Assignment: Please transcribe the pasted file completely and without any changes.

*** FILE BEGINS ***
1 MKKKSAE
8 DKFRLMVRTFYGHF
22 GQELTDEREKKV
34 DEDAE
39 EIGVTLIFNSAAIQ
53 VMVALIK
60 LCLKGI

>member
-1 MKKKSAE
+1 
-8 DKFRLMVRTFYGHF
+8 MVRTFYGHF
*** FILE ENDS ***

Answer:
1 MKKKSAE
8 DKFRLMVRTFYGHF
22 GQELTDEREKKV
34 DEDAE
39 EIGVTLIFNSAAIQ
53 VMVALIK
60 LCLKGI

>member
-1 MKKKSAE
+1 
-8 DKFRLMVRTFYGHF
+8 MVRTFYGHF